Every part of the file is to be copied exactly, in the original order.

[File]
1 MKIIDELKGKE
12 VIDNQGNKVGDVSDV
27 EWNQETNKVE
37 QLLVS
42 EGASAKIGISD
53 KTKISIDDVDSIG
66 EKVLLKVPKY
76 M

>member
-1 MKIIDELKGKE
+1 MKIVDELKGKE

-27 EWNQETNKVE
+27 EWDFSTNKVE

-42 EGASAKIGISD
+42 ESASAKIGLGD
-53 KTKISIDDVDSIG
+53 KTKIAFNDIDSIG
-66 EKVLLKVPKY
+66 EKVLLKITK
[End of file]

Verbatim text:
1 MKIIDELKGKE
12 VIDNQGNKVGDVSDV
27 EWNQETNKVE
37 QLLVS
42 EGASAKIGISD
53 KTKISIDDVDSIG
66 EKVLLKVPKY
76 M

>member
-1 MKIIDELKGKE
+1 MKIVDELKGKE

-27 EWNQETNKVE
+27 EWDFSTNKVE

-42 EGASAKIGISD
+42 ESASAKIGLGD
-53 KTKISIDDVDSIG
+53 KTKIAFNDIDSIG
-66 EKVLLKVPKY
+66 EKVLLKITK